Sometimes, married couples who don’t have children think that having a child can save a troubled marriage. Whether or not a newborn can save a marriage is debatable, but it is a fact that children complicate matters in a divorce. Having a child when things are not going great is like doubling down on a poorly performing investment. It could pay off, or it could make a bad situation worse. Here are what marriage experts say about the perils of parenthood in an unstable marriage.
What do couples hope to gain?
When a marriage is falling apart, nothing brings people together like a new bundle of joy, right? Yes, and no. The initial joy of parenthood soon fades with mountains of diapers, sleepless nights and arguments over child care. The added stress can push an already fragile relationship into divorce.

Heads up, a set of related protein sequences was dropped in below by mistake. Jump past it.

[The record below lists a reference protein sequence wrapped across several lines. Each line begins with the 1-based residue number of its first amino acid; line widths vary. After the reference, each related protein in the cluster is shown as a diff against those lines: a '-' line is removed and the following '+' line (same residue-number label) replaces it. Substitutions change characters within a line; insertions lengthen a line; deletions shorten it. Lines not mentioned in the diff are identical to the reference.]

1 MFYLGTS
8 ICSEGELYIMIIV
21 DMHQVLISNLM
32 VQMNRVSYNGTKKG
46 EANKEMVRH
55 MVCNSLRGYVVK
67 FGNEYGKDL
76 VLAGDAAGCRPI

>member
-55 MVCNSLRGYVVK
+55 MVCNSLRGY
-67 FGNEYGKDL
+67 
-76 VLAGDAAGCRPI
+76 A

How does a child complicate a divorce proceeding?
Children can complicate matters. There are custody issues, child support payments, visitation schedules and legal debates over what is in the best interest of the child. If things are complicated now, adding a child to the equation will not likely simplify them.
Consider the cost
Having a child should be all about the child, and what is best for their welfare and quality of life. Would the new addition be best served to live in an atmosphere of conflict and frustration? As one clinical psychologist says, “Kids don’t kill marriages; adults do.” One could also say, “A child can’t save a marriage; only adults can.”
If you have exhausted counseling, therapy and trial separation, then maybe it is time to consider divorce. Legal counsel that is experienced in divorce and family law in Maryland would be best equipped to advise you of your options. Statistically, “doubling-down” on a failing marriage may not save it, but it could complicate matters in a divorce.